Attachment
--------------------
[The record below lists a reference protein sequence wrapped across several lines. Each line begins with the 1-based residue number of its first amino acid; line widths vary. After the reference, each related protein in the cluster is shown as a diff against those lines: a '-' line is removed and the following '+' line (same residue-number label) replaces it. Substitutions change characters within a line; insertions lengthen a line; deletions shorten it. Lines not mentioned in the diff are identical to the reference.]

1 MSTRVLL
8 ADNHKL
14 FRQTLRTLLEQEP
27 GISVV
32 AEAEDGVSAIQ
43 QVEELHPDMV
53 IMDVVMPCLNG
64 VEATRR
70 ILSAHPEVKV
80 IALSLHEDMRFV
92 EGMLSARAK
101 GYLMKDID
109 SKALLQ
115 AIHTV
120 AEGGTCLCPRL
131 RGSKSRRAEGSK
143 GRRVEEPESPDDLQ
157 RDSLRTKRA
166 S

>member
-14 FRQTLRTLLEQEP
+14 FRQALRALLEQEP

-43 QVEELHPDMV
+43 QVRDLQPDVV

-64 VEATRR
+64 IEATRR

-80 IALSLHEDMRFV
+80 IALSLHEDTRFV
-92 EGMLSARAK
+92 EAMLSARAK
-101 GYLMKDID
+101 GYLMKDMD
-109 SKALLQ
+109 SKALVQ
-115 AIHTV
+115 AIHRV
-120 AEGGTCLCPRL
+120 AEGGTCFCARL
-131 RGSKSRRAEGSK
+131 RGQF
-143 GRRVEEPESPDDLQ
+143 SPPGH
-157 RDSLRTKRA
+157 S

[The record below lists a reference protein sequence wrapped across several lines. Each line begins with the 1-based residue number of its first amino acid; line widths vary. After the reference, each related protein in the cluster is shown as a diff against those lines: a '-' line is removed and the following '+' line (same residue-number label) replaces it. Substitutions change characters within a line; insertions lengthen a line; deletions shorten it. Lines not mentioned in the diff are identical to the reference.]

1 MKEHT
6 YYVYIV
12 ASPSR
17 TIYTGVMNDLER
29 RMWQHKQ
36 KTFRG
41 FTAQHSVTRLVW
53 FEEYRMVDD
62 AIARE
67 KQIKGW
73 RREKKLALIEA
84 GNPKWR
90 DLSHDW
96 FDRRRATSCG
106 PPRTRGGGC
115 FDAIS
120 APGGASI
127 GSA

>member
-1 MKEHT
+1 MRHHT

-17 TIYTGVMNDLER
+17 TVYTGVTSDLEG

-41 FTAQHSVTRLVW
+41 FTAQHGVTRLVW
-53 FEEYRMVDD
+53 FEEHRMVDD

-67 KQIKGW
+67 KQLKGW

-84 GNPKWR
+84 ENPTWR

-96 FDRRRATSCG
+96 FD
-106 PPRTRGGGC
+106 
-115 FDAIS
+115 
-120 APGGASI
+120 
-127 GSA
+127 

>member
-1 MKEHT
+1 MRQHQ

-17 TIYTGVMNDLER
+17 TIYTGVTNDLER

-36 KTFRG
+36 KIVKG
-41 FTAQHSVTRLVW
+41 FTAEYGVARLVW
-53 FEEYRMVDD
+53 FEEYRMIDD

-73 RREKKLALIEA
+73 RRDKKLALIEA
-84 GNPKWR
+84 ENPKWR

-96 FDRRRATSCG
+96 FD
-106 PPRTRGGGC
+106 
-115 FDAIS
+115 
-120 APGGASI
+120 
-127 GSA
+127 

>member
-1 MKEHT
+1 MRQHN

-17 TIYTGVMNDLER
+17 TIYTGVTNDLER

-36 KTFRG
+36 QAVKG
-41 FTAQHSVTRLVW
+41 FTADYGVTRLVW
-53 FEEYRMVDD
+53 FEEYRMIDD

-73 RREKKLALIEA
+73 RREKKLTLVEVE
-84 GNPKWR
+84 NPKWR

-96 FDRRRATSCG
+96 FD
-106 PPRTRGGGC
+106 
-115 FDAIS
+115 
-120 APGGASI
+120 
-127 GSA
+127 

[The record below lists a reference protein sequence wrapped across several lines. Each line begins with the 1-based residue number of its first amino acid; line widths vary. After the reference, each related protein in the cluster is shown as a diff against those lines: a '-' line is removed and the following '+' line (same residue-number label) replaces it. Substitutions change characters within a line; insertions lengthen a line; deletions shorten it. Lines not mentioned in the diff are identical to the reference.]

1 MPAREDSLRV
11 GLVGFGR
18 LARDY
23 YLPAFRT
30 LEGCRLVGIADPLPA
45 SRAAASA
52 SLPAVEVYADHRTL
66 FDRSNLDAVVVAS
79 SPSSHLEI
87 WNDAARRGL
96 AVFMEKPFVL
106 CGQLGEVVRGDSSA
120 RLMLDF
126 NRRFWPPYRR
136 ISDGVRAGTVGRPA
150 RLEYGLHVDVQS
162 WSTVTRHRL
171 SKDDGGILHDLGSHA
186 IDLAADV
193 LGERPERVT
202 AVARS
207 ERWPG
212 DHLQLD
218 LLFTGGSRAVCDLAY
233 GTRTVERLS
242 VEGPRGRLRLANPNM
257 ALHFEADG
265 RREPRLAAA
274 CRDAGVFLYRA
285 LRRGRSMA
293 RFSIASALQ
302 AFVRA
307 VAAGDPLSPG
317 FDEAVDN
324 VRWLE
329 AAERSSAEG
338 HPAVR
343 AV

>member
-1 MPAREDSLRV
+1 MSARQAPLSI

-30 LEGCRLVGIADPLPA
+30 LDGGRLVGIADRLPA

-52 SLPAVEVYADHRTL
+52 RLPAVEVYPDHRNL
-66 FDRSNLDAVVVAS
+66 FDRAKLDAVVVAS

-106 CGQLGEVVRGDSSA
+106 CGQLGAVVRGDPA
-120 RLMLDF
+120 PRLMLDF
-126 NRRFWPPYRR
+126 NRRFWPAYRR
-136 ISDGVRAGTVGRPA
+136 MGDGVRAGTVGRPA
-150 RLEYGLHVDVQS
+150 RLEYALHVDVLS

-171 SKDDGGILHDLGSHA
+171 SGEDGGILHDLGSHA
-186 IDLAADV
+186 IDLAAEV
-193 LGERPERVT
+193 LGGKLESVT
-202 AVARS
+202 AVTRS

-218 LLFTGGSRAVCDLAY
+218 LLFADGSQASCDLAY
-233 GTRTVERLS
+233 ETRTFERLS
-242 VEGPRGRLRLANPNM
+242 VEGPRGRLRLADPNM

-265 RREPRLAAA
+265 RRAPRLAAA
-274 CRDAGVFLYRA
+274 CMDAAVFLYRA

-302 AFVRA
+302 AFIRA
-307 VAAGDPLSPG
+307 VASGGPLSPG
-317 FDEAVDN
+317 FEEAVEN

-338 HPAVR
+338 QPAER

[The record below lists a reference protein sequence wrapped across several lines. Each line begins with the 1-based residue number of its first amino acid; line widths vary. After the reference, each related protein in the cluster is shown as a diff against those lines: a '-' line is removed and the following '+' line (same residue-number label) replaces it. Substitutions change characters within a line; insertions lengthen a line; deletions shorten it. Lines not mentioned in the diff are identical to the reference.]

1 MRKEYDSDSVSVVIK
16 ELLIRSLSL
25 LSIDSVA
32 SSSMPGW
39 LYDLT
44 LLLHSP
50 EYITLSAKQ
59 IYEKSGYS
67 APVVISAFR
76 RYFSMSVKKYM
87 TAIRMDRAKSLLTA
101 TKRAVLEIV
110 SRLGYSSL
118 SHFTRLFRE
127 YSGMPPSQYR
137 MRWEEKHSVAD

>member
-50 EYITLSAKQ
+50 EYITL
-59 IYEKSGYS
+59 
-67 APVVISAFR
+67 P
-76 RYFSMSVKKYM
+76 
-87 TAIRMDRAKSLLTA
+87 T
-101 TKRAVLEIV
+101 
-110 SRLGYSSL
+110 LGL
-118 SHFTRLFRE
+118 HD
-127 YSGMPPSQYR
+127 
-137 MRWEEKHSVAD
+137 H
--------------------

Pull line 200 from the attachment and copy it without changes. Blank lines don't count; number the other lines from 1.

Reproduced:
-193 LGERPERVT